“My first really big piece for kids was Golem (1970, Jerusalem) and three generations know and love it. Here is Escondido you can also touch the sculptures. They feel nice and you won’t harm them. You can be a part of them… it’s like a marriage between the sculptures and the child or adult. Maybe it brings out the child in adults too.”

Some say that Niki de Saint Phalle died for her art because in 2002 she succumbed to emphysema caused by years & years of inhaling the toxic fumes of polyester. We think that she is really someone who truly lived, for and by her art.

Escondido is Spanish for hidden. It seems befitting that de Saint Phalle’s last works is set here. Like the depths and hidden meanings that her art is laden with, Niki de Saint Phalle herself mirrored this. Life imitated art, yet somehow she always managed to stay hidden in plain sight.


The woman who lived in a shoe Source Book: Niki Charitable Art Foundation, Tarot Garden official website, New York Times, The Guardian, Elle Decoration, Elle, Fontaine, Alisanne, Notesonnyc, 3 graces detail, Dennis hopper, Giardino-dei-tarocchi, Gardian-angel-zurich-train-station, N-Phalle-Hannover, Tarot Garden, Nikki de Saint Phalle, Niki-lacabeza-final-elownes, Nikki de Saint Phalle biography-bio-sculptures, Nikkitoilet, Phallehouse.

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Out styled

Thursday, February 14, 2013 - 14:37

When it’s cold outside there is nothing lovelier than retreating inside your warm home with all of its comforts. 

By February though you are probably feeling less enchanted with the hunkering down of winter and are about ready to self detonate.

The glimpses of low sunlight on some days may seem like teases or taunts but they do really herald a whole new Spring season that is just waiting around the corner.

- (the Ostrich pillow is one way of surviving February) -

So are you ready to embrace the next season? Or should you be utilising the constraints of February to do some serious planning and not be clamoring to throw your doors open, just yet?

We have been talking to Liz Nicholls over at the Oxford Times about how to create your Signature Garden Style. And no we don’t mean dead-heading in your stilettoes Demi-style.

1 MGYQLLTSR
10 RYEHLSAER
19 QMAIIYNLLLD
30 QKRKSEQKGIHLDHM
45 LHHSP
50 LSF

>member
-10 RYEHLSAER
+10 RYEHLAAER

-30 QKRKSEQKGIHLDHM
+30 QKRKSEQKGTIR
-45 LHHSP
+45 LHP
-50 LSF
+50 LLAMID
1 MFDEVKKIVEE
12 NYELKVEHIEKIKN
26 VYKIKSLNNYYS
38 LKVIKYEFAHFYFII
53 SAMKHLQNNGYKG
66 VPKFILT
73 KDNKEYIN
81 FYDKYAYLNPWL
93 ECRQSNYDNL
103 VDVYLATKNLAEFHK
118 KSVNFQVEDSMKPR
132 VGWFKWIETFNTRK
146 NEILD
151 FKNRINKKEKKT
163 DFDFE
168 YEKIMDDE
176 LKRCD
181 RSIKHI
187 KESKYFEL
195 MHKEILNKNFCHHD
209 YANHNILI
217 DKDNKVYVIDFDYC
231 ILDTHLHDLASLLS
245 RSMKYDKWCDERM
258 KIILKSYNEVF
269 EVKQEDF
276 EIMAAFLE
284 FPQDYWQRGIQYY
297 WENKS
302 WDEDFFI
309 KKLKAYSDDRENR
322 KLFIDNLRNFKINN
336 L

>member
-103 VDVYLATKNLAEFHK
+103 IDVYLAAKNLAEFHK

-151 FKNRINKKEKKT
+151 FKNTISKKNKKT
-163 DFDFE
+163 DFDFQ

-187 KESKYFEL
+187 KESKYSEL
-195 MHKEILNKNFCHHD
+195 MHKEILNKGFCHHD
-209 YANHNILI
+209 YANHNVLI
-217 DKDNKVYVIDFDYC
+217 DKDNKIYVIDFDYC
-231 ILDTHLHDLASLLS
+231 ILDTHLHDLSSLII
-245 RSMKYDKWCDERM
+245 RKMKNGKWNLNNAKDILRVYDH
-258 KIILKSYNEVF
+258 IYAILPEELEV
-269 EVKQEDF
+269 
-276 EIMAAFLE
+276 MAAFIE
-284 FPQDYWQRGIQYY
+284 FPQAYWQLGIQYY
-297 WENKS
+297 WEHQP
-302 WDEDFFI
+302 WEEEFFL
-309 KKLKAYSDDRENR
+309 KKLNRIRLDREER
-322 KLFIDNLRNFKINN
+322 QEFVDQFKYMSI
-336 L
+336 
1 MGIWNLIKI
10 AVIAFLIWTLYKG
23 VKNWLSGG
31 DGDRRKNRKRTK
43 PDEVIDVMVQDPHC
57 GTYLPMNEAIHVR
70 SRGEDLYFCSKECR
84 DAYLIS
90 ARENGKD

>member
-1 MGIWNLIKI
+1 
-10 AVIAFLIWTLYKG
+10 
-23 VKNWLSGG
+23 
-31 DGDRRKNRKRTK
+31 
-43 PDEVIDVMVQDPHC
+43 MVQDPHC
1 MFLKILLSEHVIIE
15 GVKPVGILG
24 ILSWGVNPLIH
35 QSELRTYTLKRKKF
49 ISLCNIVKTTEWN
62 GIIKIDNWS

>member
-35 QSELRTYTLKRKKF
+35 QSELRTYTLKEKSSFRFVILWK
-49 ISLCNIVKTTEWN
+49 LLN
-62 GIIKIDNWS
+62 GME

- (Okay, we’ll stretch to some gold wellies then) -

The article is available today (14th Feb) if you are local to Oxfordshire. Then online soon, and we’ll let you know when.

- (Sorry, that’s a step too far Doris) -

In today’s Oxford Times Homes & Gardens supplement you can read our steps to help you create your Signature Garden Style. Everyone has a slightly different view of what a garden should be and what it should offer, so we discuss how, by creating a garden of cohesive elements a definitive look will naturally emerge.

A reflection between the interior style of your home and your outdoor space is integral to this,

and by treating your outdoor space as an extension of your home you will create a seamless flow on the first days of Spring when all your doors and windows can be flung open again.

- (uh, not quite what we meant) -

- (that's more like it) -

By following some guidelines you could soon find that you have created your very own unique, sustainable garden that exudes an abundance of original style. You may be thinking that this is all a bit of a romanticised view of gardens but, it is Valentines day... and a garden doesn't have to be about weeds and mud all of the time.

What better could February be for than planning new beginnings, thinking fresh and making preparations?

So go on, tuck up and get cosy whilst you paw through books, magazines, papers & online, and wile away a little bit longer...

P.S. the two winners selected randomly of our book giveway 'Wicked' are Niki Banner and Christopher Belton. Congratulations. Please e mail your postal addresses to and your books will be sent out to you.

The Out styled Source Book: HC Gardens (throughout), The eternal sunshine of the spotless mind screenshot, Giddy Spinster, Ostrich pillow, Christmas Scenes, Harper’s bazaar, Hunter Boots, Leonarda Designs, Orla Kiely, Clerkenwell Sofa, Maine stylist, Do you love where you live, It’s Fine,  Apartment Therapy, Ebay, Style Find It, Martha Stewart, Traverse agency, Mrs B Spoke, Jill Battaglia, Andreas Wonisch, Adi, Lombok, Ecouture, Liz Nicholls, The Oxford Times

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Thursday, December 5, 2013 - 11:49


Menacing and splendidly ghastly, we would like to introduce you to Amy Stewart’s fascinating chronicle of the evildoers that may lurk in your very own garden…

You may think that this blog would have been more befitting to Halloween but as all that snow thawed anything green outside just seemed to leap out at us.

In our colour season so far we have given you a kaleidoscope of candy landscapes in the Eye Candy blog and an ice inspired Vanilla Sky. So now its time for our green inspired post and Wicked Plants seemed like the perfect gem to kick this off with. Plus, in celebration of reaching over a 1000 subscribers we have a few copies to give away.